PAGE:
Scottish performer Richard Gadd is as the writer, creator, and star of Baby Reindeer, and the Netflix series is the culmination of almost a decade of work. While the show takes its title from his one-man play of the same name, which debuted as part of the Edinburgh Fringe Festival in 2019, his previous work also inspired the series. In 2016, Gadd took home the Edinburgh Comedy Award for his show Monkey See Monkey Do, in which he revealed the catastrophic sexual violence he experienced as a young comic at the hands of a mentor.

More here.

The Surprising Issue That Could Help Biden With Young Voters

Daniel Cox in Time Magazine:

Joe Biden’s latest action on immigration has a whiff of desperation. It’s no secret that Biden is struggling with some core Democratic constituencies, and in taking executive action to restrict asylum seekers, the Biden campaign may be targeting wayward Republicans, centrists, and older voters, who tend to prioritize immigration. It’s not clear how effective these efforts will be, but addressing the immigration issue may help with another group of voters the campaign is struggling to reach: young voters.

Even if you are not convinced by polls showing the race effectively tied between Biden and Trump, there’s little doubt that Biden is worse off today than he was in 2020. In a new survey we conducted at the Survey Center on American Life, that includes a robust sample of more than 600 young voters, we’ve found that Biden has only a modest lead among young voters, well below his 2020 vote share.
The Biden-Harris campaign has sought to shore up support among young voters by emphasizing climate change, student loan forgiveness, and abortion rights. But what if the campaign took on the issue of immigration more directly in an effort to appeal to young voters?

It’s not as crazy as it sounds.

More here.

God’s Ghostwriters by Candida Moss

Peter Stanford at The Guardian:

Graham Greene, who wrote so much about Catholicism in his novels, was regularly asked whether he was still a believer. It was listening to the gospel accounts of Jesus’s life, he replied, and hearing fleeting references thrown into the narrative that had no obvious purpose for being there – like the “other” unnamed disciple who sprints past Peter on his way to the empty tomb – that tempted him to believe the gospels might just be fact.

At least that speedy but redundant disciple is there in plain sight. In God’s Ghostwriters, Candida Moss argues there are many other figures passing all but hidden through the pages of the New Testament, who actually created and shaped these foundational texts of Christianity. In St Paul’s Letter to the Romans, she points out, the closing chapter contains a discordant line that I must have heard many times before but never clocked: “I, Tertius, the writer of this letter, greet you in the Lord.” Isn’t the writer supposed to be Paul?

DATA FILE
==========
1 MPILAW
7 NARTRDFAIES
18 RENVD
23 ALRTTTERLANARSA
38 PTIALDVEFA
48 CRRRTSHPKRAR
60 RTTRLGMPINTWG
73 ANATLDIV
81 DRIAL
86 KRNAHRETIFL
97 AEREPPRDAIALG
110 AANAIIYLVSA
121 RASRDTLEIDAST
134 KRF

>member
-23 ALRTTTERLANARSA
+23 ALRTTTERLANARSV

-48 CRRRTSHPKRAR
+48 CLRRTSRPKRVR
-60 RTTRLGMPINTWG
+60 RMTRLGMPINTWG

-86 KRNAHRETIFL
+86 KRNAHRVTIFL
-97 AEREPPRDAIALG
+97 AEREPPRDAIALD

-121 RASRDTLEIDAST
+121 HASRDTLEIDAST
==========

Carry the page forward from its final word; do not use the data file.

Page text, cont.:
more here.

Saturday Poem

The Corner of Bellington Street and Sparta

What could be more seemly?
To have three strong sons dress you
in breast plate and greaves, raising you up
on your shield, carrying you downstairs
to the minivan where we can all
drive up to Farnhams’ for fried clams,
and then perhaps the boardwalk above Crane’s,
to watch the brute surf slash and parry,
lunge and retreat, the comely maidens
ditching school and the boys stretched out
across their polished boards as if they were
the prows of dragon ships, venturing out
and returning in triumph.

And so I say goddamn
to the doctors and their blood-work oracles,
goddamn to the festering pancreas, goddamn
to the clamor of battle no longer needing
my strong arms, my courage – and
curse as well the wintery god Metastasis,
all the bloody spoils amassed in His keep,
and what care I if the mechanical bed is my
paltry throne and if, in a week, coma
like an invading army will overwhelm
my defenses and claim my vast lands?  Who
can say I have not earned my sovereign sleep?

by Steven Ratiner
Plume Magazine

How a Boston Physician Conquered the Thriller Genre

Alexandra Alter at the NYT:

When Freida McFadden self-published her first novel, “The Devil Wears Scrubs,” more than a decade ago, she figured it would mark both the start and the end of her literary career.

McFadden, a doctor who treats brain disorders, had a demanding day job, and was raising two small children. But she’d always wanted to write fiction. So to entertain herself at night, she wrote a heavily autobiographical novel about a medical resident who is overworked and humiliated by a domineering supervisor.

“I thought, maybe I’ll publish this book, maybe a thousand people will buy it, and I’ll be done, end of my author story,” McFadden said from her home outside Boston, where she lives with her husband, an engineer; their two children, now 13 and 17; and a cat named Ivy.

“That did not happen,” she added.

more here.